Before executing any request, you need to authorize the calls to the Bond API and to initialize BondCards. Make an authorized call from your backend with the correct customer_id/business_id to receive temporary tokens (identity, authorization). These are short-lived tokens lasting for a maximum of five API calls or up to five minutes.

curl --request POST \
  --url https://sandbox.bond.tech/api/v0/auth/key/temporary \
  --header 'Content-Type: application/json' \
  --header 'Identity: YOUR_IDENTITY' \
  --header 'Authorization: YOUR_AUTHORIZATION' \
  --data '{"customer_id": "YOUR_CUSTOMER_ID"}'
uri = URI.parse("https://sandbox.bond.tech/api/v0/auth/key/temporary")
params = {'customer_id' => 'YOUR_CUSTOMER_ID'}
headers = {

http = Net::HTTP.new(uri.host, uri.port)
response = http.post(uri.path, params.to_json, headers)
output = response.body
puts output
import requests

url = "https://sandbox.bond.tech/api/v0/auth/key/temporary"

headers = { "Content-type": "application/json", "Identity": "YOUR_IDENTITY", "Authorization": "YOUR_AUTHORIZATION" }

payload = { 'customer_id': 'YOUR_CUSTOMER_ID' }

response = requests.post(url, headers=headers, json=payload)

// Client-side example for quick testing.
// You would call this from your backend in production

fetch("https://sandbox.bond.tech/api/v0/auth/key/temporary", {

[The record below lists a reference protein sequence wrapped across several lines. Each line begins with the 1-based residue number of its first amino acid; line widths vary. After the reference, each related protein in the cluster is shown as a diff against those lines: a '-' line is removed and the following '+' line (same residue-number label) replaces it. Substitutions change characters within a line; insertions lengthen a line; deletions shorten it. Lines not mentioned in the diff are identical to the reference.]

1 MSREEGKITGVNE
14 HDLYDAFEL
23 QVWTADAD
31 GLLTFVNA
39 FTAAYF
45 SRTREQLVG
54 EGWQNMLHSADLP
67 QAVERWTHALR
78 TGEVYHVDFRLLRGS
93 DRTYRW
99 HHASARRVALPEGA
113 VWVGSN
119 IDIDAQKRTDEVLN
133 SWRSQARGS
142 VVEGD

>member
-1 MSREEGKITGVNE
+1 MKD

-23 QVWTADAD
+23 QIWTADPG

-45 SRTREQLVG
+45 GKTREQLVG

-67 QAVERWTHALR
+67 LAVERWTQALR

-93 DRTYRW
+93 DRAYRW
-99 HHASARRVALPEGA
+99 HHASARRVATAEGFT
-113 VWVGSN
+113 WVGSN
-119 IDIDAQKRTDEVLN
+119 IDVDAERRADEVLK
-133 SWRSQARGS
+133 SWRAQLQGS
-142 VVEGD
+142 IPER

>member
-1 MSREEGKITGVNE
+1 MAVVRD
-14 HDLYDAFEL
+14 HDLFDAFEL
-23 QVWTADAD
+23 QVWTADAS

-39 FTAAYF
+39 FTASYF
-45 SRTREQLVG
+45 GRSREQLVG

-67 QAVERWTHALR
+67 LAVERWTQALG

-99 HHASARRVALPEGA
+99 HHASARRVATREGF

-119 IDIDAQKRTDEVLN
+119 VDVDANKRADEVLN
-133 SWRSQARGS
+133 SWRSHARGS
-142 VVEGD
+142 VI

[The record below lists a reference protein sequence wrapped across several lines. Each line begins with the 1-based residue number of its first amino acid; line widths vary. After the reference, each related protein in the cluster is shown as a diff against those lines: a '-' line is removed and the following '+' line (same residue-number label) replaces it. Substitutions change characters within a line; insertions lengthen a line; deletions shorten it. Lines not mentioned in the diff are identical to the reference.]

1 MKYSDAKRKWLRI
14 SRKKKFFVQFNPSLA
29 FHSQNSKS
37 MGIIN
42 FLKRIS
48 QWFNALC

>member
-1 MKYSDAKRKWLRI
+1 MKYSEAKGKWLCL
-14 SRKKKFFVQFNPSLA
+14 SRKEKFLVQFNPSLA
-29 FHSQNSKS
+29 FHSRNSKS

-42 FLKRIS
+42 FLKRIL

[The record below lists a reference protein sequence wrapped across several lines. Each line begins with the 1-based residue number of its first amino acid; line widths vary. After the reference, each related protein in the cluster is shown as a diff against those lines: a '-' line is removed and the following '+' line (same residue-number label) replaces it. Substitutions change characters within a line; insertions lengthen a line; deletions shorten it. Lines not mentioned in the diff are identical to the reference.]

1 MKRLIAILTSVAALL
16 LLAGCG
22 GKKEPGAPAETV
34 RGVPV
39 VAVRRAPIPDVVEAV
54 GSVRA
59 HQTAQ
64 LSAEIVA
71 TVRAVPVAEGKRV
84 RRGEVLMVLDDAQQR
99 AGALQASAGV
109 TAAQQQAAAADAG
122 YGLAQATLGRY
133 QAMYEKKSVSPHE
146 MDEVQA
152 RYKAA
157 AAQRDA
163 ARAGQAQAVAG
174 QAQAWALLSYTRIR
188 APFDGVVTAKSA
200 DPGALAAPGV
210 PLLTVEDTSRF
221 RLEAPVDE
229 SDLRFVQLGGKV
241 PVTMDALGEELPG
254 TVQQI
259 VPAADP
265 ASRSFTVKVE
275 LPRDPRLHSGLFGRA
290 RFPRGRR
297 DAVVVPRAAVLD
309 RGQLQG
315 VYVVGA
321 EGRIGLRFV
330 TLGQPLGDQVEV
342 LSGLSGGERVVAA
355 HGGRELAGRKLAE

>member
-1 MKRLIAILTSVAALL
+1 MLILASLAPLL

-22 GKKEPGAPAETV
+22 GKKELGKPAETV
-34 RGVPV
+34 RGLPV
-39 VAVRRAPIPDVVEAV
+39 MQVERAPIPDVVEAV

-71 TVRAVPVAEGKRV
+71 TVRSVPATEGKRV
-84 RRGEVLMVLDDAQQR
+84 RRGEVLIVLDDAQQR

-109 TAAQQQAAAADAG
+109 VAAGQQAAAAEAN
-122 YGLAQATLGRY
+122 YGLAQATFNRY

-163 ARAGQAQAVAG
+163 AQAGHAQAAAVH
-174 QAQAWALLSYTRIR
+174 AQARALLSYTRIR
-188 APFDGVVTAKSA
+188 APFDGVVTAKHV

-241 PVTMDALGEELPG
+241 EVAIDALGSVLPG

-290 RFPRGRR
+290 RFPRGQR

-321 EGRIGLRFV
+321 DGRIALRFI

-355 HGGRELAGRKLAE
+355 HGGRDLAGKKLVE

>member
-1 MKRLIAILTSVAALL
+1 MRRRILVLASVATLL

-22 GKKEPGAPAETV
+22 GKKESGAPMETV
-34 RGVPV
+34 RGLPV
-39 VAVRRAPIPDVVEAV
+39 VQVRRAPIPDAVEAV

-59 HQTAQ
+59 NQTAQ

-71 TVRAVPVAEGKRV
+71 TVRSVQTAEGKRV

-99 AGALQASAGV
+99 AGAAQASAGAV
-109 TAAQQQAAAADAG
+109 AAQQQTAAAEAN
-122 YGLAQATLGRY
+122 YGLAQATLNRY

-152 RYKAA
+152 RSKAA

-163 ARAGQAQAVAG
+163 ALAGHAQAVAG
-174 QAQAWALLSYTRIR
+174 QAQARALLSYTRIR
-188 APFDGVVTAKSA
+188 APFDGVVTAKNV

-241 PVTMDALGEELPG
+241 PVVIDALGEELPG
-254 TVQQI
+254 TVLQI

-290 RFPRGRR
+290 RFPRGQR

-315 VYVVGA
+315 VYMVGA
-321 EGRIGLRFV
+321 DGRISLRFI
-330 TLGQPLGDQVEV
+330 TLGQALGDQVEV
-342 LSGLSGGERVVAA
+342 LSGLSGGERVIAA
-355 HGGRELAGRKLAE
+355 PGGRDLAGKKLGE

method: "POST",
  headers: {
    "Content-type": "application/json",
    "Identity": "YOUR_IDENTITY",
    "Authorization": "YOUR_AUTHORIZATION",
  body: {
    "customer_id": "YOUR_CUSTOMER_ID",
var client = new RestClient("https://sandbox.bond.tech/api/v0/auth/key/temporary");
var request = new RestRequest(Method.POST);
request.AddHeader("Content-Type", "application/json");
request.AddHeader("Identity", "YOUR_IDENTITY");
request.AddHeader("Authorization", "YOUR_AUTHORIZATION");
request.AddParameter("application/json", {"customer_id": "YOUR_CUSTOMER_ID"}, ParameterType.RequestBody);
IRestResponse response = client.Execute(request);
OkHttpClient client = new OkHttpClient();

Request request = new Request.Builder()
  .addHeader("Content-Type", "application/json")
  .addHeader("Identity", "YOUR_IDENTITY")
  .addHeader("Authorization", "YOUR_AUTHORIZATION")
                        "{\"customer_id\": \"" + YOUR_CUSTOMER_ID + "\"}"

Response response = client.newCall(request).execute();



For a business resource, use business_id in place of the customer_id.

2. Initializing BondCards

Call the constructor (live: true to access the live environment) using:

  const bondCards = new BondCards({ live: false });

3. Making a request

You can now use the various methods from the SDK to reveal/manage PCI-sensitive data for a particular card ID. Following the Promises notation, use .then() to handle all successful requests, and use .catch() to handle all failed requests.

Most of the calls take an object as the only parameter but refer to the API documentation to tailor the request as needed. An example of a request is shown below.

    cardId: 'YOUR_CARD_ID',
    identity: 'YOUR_IDENTITY',
    authorization: 'YOUR_AUTHORIZATION',
    field: "number",
    htmlSelector: "#num",
  .then((data) => {
    // Handle data
  .catch((error) => {
    // Handle an error

4. Controlling loading

You can control loading using the methods from the SDK. Simply show the loader, wait for a response, and hide it when needed, as shown below.

  // Handle show loading
    .then((data) => {
      // Handle hide loading
    .catch((error) => {
      // Handle hide loading

Next Steps

See more detailed instructions for retrieving sensitive card details